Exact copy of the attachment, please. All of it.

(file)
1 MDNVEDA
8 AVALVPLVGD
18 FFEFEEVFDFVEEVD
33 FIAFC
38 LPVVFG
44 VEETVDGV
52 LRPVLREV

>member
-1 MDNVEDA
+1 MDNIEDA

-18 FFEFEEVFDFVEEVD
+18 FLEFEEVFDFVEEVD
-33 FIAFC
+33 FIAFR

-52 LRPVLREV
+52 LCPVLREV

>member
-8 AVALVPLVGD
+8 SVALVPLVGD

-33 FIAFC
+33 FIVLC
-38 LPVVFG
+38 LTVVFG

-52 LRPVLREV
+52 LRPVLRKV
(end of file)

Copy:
1 MDNVEDA
8 AVALVPLVGD
18 FFEFEEVFDFVEEVD
33 FIAFC
38 LPVVFG
44 VEETVDGV
52 LRPVLREV

>member
-1 MDNVEDA
+1 MDNIEDA

-18 FFEFEEVFDFVEEVD
+18 FLEFEEVFDFVEEVD
-33 FIAFC
+33 FIAFR

-52 LRPVLREV
+52 LCPVLREV

>member
-8 AVALVPLVGD
+8 SVALVPLVGD

-33 FIAFC
+33 FIVLC
-38 LPVVFG
+38 LTVVFG

-52 LRPVLREV
+52 LRPVLRKV